Craftsman CMCS500B Review
Pros: Good sightlines, light-weight, decent cutting power
Cons: Limited battery life, so-so blade changing system, minimalistic features
Compare to Similar Products
|Price||$69 List||$179 List||$139 List||$130 List||$179 List|
$183 at Amazon
|Pros||Good sightlines, light-weight, decent cutting power||Powerful motor, long-lasting battery, good shoe design||Great adjustment and setting features, decent battery life, cutting light||Super long-lasting battery, easy to adjust shoe, powerful motor||Powerful, great blade changing system, positive bevel stops|
|Cons||Limited battery life, so-so blade changing system, minimalistic features||Heavy, expensive, so-so bevel design||Inconsistent cutting performance, slightly underpowered motor, heavy||No positive stops, imprecise sightlines, so-so blade removal||Limited battery life, heavy, expensive|
|Bottom Line||This model gave a lackluster performance and was particularly shabby in battery longevity department||This 7 1/4" saw boasts professional level power and accuracy in a cordless format||This fully-loaded saw makes cut adjustments a breeze, but the motor power leaves something to be desired||If you need to make lots of cuts on a single charge, then the Kobalt is the ticket||A professional level 7 1/4" saw with slick adjustments but a little short in the battery department|
|Rating Categories||Craftsman CMCS500B||Milwaukee M18...||Ridgid R8653B||Kobalt KCS 6524B-03||DeWalt 20V MAX...|
|Ease Of Use (50%)|
|Specs||Craftsman CMCS500B||Milwaukee M18...||Ridgid R8653B||Kobalt KCS 6524B-03||DeWalt 20V MAX...|
|Blade Size (inches)||6.5 in||7.25 in||7.25 in||6.5 in||7.25 in|
|Bevel Positive Stops?||No||No||Yes||No||Yes|
|Linear Feet of 3/4" Plywood Cut per Charge||184 ft||298 ft||304 ft||360 ft||242 ft|
|Measured Weight w/o Battery||5.9lbs||7.7 lbs||8.4 lbs||6.6 lbs||8.2 lbs|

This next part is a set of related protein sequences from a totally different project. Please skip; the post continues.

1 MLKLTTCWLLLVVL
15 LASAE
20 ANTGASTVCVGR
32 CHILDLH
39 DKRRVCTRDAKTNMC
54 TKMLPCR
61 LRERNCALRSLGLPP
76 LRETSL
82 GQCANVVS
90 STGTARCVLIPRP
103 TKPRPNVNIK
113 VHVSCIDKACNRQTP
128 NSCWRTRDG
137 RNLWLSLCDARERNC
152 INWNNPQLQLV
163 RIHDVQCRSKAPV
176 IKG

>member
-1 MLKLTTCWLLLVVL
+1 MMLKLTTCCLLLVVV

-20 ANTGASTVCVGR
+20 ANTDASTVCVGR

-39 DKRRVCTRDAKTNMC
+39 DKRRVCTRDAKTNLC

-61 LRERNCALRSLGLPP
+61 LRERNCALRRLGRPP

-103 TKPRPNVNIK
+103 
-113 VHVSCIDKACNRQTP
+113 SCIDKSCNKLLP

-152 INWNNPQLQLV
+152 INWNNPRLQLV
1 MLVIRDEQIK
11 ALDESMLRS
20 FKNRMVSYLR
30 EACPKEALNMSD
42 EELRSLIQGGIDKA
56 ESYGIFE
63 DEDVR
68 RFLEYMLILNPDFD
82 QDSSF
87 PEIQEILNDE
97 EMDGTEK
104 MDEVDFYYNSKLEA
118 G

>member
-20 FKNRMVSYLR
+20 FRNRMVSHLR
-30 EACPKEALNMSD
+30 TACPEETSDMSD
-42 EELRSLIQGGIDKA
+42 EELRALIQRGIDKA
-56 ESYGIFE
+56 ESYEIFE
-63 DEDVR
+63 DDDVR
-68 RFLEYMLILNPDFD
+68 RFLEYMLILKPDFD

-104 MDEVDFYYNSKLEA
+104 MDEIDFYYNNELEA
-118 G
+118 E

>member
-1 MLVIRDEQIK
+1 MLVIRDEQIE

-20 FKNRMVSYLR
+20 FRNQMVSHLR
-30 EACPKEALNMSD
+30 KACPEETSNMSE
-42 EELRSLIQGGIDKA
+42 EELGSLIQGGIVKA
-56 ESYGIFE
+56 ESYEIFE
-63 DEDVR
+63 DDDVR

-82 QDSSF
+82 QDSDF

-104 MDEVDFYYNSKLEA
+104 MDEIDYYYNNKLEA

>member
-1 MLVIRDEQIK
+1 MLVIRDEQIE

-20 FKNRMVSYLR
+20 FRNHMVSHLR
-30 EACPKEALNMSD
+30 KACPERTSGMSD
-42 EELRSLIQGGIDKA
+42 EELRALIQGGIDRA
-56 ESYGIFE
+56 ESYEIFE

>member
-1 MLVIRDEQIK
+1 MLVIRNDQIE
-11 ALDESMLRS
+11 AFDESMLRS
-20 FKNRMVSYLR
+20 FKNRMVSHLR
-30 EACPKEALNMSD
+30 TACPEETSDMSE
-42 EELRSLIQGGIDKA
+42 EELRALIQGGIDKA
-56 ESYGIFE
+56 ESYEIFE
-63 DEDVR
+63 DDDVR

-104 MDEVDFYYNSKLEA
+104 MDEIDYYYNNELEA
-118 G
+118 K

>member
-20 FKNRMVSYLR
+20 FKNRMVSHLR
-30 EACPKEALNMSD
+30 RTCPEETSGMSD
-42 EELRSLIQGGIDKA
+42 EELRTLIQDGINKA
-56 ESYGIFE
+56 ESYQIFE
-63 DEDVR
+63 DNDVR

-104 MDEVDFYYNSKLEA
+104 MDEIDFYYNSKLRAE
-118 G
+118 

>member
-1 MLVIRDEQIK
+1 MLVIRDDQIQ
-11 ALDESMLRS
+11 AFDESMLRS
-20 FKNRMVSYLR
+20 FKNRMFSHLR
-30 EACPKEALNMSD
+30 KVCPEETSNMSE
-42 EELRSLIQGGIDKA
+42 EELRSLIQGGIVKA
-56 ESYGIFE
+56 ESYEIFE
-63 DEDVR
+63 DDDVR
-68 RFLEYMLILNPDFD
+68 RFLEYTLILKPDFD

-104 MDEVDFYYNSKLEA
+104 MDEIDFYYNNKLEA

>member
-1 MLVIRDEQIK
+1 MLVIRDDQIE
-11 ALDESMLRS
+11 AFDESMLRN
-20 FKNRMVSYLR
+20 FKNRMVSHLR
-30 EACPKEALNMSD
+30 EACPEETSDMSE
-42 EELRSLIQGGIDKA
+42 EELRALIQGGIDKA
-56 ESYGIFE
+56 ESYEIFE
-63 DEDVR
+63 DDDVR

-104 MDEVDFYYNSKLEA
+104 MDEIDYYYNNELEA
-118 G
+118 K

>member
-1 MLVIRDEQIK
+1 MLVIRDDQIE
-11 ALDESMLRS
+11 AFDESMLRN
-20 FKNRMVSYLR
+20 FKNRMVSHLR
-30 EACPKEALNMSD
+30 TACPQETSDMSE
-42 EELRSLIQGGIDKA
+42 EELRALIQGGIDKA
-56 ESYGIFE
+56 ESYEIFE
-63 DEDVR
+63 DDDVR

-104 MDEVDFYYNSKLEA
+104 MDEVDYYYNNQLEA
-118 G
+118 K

|Measured Max Depth of Cut w/ Framing Blade (inches)||2-1/8 in||2-9/32 in||2-3/16 in||2-3/16 in||2-5/16 in|
|6x12" Cross Cutting Time||5.8 sec||4.2 sec||6.3 sec||4 sec||6.4 sec|
|Battery Used in Testing (Amp hours)||4 Ah||5 Ah||5 Ah||4 Ah||5 Ah|
Our Analysis and Test Results
Humdrum comes to mind when searching for adjectives to describe this tool. While the Craftsman CMCS500B is competitively priced and offers decent cutting power, it is a barebones cordless saw. In our estimation, this is a good pick for those who are upping their kit from hand to power tools, or for those in need of a lightweight, light-duty cordless circular saw — especially if you already own Craftsman batteries.
What we like about the Craftsman is that it has a lever for blade depth adjustment — much nicer than a knob to be sure. Also, the angle marker is clearly visible and accurate. The saw cuts to 50º and the max cutting depth is 2 1/8" — pretty good for a 6 1/2" saw.
Another check in this saw's "pro column" is its sightlines. The sightlines allow the user to line up the blade with the marked line at the front of the shoe. We found the Craftsman's open channel sights to be of good depth, and, more importantly, spot-on accurate if not a hair to the left. Finally, this saw is pretty light at 7.4 pounds.
This saw is not what we'd call a powerhouse. First off, it lacks battery power. Despite its 4 amp hour battery, it only ripped 184 linear feet in the battery test — right near the bottom of the class. While the saw will make hard cuts through laminated veneer lumber (a very dense material) and full blade depth crosscuts, it labors to do the work.
In a cost to performance analysis we would venture to say that this saw offers consumers a decent return on their investment. The tool is priced way below the class average and yet performed at or near average in most of our evaluations.
The Craftsman CMCS500B is a mediocre saw at a reasonable price. We would recommend this tool to those looking to do some basic DIY projects around the house or to those that need a lightweight mod-up saw for light-duty tasks. The saw is capable of making most common cuts but it is light on ease of use features. All in all, it's a decent saw for the money spent.
— Nick Miley and Austin Palmer